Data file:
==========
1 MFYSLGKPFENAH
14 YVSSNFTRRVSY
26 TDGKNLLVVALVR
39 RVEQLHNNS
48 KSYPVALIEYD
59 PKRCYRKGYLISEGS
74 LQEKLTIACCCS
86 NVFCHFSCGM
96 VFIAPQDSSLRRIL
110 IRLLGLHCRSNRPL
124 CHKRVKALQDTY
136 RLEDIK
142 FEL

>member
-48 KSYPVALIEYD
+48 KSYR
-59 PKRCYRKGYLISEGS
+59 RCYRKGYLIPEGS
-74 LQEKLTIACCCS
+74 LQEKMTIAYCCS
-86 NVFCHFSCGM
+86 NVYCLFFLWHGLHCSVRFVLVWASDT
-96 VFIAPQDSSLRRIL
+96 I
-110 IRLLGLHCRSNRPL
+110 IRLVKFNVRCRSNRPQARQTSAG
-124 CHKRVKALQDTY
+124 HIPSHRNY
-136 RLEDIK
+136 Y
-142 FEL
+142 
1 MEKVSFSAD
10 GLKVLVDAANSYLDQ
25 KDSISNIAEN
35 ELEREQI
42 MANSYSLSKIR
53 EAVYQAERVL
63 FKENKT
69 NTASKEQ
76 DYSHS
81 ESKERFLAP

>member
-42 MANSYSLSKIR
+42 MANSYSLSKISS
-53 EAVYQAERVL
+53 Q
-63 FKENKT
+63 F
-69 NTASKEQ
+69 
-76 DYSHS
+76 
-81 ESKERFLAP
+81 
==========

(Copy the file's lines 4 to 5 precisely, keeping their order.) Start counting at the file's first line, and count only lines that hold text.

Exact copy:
39 RVEQLHNNS
48 KSYPVALIEYD